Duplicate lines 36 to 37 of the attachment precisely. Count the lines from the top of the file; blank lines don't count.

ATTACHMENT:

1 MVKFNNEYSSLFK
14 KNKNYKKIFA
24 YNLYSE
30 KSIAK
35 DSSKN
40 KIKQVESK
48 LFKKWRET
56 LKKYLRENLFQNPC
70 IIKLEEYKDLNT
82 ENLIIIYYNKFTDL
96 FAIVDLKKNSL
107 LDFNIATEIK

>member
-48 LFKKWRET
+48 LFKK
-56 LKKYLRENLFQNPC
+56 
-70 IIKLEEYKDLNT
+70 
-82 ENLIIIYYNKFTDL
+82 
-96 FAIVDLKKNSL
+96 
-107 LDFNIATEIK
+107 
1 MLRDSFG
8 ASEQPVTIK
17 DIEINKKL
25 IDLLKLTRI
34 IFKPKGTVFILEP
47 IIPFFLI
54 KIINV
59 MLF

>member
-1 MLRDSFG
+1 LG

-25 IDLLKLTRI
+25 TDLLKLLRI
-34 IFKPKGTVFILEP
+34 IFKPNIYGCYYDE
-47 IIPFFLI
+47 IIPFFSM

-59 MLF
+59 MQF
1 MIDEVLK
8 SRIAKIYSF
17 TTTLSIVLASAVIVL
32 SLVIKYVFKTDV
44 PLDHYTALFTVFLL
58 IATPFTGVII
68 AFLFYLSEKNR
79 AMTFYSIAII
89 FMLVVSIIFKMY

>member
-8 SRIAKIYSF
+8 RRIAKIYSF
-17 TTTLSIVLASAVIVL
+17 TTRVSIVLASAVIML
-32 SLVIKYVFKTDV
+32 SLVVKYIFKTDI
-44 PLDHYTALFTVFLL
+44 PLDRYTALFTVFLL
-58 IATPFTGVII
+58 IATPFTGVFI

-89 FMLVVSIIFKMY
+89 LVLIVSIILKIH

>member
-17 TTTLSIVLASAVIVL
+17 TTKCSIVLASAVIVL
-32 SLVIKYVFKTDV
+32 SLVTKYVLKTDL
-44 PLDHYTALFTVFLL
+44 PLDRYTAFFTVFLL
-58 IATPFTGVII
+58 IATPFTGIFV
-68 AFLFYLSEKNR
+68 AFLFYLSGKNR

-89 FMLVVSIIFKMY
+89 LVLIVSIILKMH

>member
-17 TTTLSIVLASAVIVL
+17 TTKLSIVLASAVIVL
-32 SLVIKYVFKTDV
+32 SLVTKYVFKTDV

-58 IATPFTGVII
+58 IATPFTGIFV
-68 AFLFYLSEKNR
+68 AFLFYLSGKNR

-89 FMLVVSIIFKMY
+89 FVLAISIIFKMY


+1 LG

-25 IDLLKLTRI